Welcome to the Island of Misfit Boys, population: Andy Carroll.
Carroll's season-long loan spell to West Ham United has done a good job of putting him largely out of sight and out of mind for many of the Liverpool faithful. With only a handful of matches remaining in this year's campaign and the Hammers paying a visit to Anfield on Sunday, Carroll's future in red is once again up for debate.
An injury layoff earlier in the season kept him out of the line-up for a good chunk of the season, but Carroll is back and on a good streak of form having scored four goals in the last three home matches at The Boleyn Ground, including a brace this past weekend that lead his team to victory over West Bromwich Albion.
"That was the best we have seen of him here, because he has put two goals in, on top of a good performance," Sam Allardyce said after the match. "I hope this kicks him on to being a regular scorer for us in the next eight games. He is in a good frame of mind now and, finally after a long wait, his fitness is good and that's why you are seeing these performances and the goals are coming."
Despite this form, the London club are still coy on whether or not they want to keep Carroll in the capital on a permanent basis. Allardyce says it's a "possibility" and that they'll "look at the end of the season and we will see what negotiations can be done."
Surprisingly, Carroll's price tag is not actually a sticking point. While there is obviously no way Liverpool will recoup the £35 million paid for Carroll in 2011, the club are allegedly satisfied with letting him go for £17 million and West Ham are apparently equally satisfied with paying that amount. With Carroll and transfer prices, it has never actually been about a pound-for-pound honest estimation of the player's worth, so the numbers aren't that meaningful in and of themselves. What apparently is the sticking point is whether or not the player can come to personal terms with West Ham, and it was rumoured during the last transfer window that Liverpool and West Ham agreed to the transfer but that Carroll himself was the hold out.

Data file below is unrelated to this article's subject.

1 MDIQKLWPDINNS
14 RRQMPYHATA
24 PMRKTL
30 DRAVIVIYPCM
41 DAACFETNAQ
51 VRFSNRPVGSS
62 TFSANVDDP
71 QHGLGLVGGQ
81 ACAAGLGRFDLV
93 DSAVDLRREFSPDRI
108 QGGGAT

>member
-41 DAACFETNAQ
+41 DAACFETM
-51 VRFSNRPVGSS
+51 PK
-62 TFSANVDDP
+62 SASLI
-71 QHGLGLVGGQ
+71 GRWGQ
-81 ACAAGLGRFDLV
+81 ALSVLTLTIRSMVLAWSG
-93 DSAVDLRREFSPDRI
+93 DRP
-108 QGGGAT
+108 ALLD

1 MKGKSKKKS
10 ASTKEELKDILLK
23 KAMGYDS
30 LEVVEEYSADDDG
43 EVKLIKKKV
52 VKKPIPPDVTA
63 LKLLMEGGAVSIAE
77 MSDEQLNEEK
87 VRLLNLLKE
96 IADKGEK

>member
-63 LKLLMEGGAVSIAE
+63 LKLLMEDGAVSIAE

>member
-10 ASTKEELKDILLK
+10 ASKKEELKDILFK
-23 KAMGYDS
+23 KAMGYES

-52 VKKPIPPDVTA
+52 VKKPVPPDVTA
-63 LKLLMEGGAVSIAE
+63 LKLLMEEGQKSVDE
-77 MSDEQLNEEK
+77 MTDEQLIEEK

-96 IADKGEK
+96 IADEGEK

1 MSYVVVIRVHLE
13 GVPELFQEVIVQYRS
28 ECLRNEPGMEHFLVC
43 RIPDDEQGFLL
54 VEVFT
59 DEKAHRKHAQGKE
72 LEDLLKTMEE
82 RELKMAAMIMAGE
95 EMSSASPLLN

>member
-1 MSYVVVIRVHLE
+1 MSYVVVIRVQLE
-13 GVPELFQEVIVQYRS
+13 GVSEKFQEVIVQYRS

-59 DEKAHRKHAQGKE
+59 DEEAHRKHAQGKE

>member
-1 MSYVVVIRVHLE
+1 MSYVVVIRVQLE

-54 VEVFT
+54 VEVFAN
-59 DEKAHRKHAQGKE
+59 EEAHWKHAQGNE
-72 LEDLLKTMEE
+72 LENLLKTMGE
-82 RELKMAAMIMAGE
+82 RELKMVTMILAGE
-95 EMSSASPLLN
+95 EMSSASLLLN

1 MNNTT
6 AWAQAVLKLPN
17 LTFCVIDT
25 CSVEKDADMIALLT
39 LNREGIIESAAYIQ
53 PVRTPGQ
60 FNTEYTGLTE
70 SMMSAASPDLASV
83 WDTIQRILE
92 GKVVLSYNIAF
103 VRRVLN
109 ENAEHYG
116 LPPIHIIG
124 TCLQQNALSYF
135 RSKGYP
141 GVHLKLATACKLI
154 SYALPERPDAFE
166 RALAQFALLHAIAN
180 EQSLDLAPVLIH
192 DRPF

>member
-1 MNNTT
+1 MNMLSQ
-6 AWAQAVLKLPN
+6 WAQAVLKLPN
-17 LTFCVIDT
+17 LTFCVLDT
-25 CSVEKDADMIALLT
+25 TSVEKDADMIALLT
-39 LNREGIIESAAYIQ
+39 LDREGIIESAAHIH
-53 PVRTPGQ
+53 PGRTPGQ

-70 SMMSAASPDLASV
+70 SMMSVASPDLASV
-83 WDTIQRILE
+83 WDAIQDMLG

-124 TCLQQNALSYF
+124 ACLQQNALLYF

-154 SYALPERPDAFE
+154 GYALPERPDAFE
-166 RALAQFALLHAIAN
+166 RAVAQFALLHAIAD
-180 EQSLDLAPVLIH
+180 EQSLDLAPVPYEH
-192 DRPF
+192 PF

Many seem to have accepted the idea that Carroll will not be a Liverpool player next season, but if a permanent deal does not get done with West Ham, then it's back to Merseyside for the striker. There are potential destinations other than Liverpool, of course — boyhood club Newcastle United, provided they don't get relegated, or a trip abroad to Italy have both made the rounds on the rumour mill — but where he'd fit in Brendan Rodgers' system after missing an entire year of adjusting to that system is also up for debate.
What's clear is that Carroll needs to be in a squad that will both best showcase his talents and help him fulfill his ambitions to be part of England's national team set up. Carroll hasn't been called up for England since last October and missed out on the last round of international matches in March as he found his way back to form. England's lack of attacking options should help his cause, but sitting on a bench at Liverpool might offset whatever benefit he may reap from Roy Hodgson's dearth of choices.
Liverpool's odd man out will find his way back to Anfield on Sunday for the first time since he went on loan last August, but it's still very much up in the air as to whether or not all future visits to the stadium will be through the visitors' entrance.